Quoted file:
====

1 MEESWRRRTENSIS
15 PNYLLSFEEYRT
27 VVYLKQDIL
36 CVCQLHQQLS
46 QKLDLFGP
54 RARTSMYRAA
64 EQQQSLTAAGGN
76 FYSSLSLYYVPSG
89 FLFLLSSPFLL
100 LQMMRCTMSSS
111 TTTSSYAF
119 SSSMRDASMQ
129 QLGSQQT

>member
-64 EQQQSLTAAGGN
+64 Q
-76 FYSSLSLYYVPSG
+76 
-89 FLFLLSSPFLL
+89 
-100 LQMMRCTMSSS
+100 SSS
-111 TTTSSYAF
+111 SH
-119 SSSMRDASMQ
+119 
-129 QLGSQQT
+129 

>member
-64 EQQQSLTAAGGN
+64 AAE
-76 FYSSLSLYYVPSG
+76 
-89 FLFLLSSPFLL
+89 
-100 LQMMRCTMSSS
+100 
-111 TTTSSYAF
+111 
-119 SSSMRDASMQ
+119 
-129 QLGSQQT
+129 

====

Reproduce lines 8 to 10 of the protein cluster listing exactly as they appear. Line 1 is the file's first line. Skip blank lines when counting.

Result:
76 FYSSLSLYYVPSG
89 FLFLLSSPFLL
100 LQMMRCTMSSS